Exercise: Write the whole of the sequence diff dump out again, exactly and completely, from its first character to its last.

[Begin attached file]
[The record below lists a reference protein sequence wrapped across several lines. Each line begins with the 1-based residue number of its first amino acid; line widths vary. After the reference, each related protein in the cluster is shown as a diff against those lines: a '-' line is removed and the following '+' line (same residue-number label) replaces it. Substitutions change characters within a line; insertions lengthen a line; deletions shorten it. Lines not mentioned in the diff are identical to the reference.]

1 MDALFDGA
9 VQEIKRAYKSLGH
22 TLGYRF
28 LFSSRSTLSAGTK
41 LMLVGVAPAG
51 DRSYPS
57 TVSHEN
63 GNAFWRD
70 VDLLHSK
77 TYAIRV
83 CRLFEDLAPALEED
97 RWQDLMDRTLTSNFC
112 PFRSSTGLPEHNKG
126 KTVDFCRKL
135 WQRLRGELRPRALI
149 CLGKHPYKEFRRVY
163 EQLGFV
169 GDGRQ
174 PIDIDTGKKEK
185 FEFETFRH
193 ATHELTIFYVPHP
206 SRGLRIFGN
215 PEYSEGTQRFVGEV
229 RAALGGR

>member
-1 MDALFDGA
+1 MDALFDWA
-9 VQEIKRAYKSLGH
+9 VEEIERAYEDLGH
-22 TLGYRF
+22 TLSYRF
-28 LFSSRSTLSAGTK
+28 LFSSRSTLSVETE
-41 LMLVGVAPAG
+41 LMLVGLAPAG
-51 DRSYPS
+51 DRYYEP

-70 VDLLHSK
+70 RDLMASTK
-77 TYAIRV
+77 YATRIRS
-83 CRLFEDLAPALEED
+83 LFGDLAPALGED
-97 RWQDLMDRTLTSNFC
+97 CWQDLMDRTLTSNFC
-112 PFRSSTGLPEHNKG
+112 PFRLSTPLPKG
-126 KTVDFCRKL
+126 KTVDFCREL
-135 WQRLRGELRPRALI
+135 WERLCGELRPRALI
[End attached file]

[The record below lists a reference protein sequence wrapped across several lines. Each line begins with the 1-based residue number of its first amino acid; line widths vary. After the reference, each related protein in the cluster is shown as a diff against those lines: a '-' line is removed and the following '+' line (same residue-number label) replaces it. Substitutions change characters within a line; insertions lengthen a line; deletions shorten it. Lines not mentioned in the diff are identical to the reference.]

1 MDALFDGA
9 VQEIKRAYKSLGH
22 TLGYRF
28 LFSSRSTLSAGTK
41 LMLVGVAPAG
51 DRSYPS
57 TVSHEN
63 GNAFWRD
70 VDLLHSK
77 TYAIRV
83 CRLFEDLAPALEED
97 RWQDLMDRTLTSNFC
112 PFRSSTGLPEHNKG
126 KTVDFCRKL
135 WQRLRGELRPRALI
149 CLGKHPYKEFRRVY
163 EQLGFV
169 GDGRQ
174 PIDIDTGKKEK
185 FEFETFRH
193 ATHELTIFYVPHP
206 SRGLRIFGN
215 PEYSEGTQRFVGEV
229 RAALGGR

>member
-1 MDALFDGA
+1 MDALFDWA
-9 VQEIKRAYKSLGH
+9 VEEIERAYEDLGH
-22 TLGYRF
+22 TLSYRF
-28 LFSSRSTLSAGTK
+28 LFSSRSTLSVETE
-41 LMLVGVAPAG
+41 LMLVGLAPAG
-51 DRSYPS
+51 DRYYEP

-70 VDLLHSK
+70 RDLMASTK
-77 TYAIRV
+77 YATRIRS
-83 CRLFEDLAPALEED
+83 LFGDLAPALGED
-97 RWQDLMDRTLTSNFC
+97 CWQDLMDRTLTSNFC
-112 PFRSSTGLPEHNKG
+112 PFRLSTPLPKG
-126 KTVDFCRKL
+126 KTVDFCREL
-135 WQRLRGELRPRALI
+135 WERLCGELRPRALI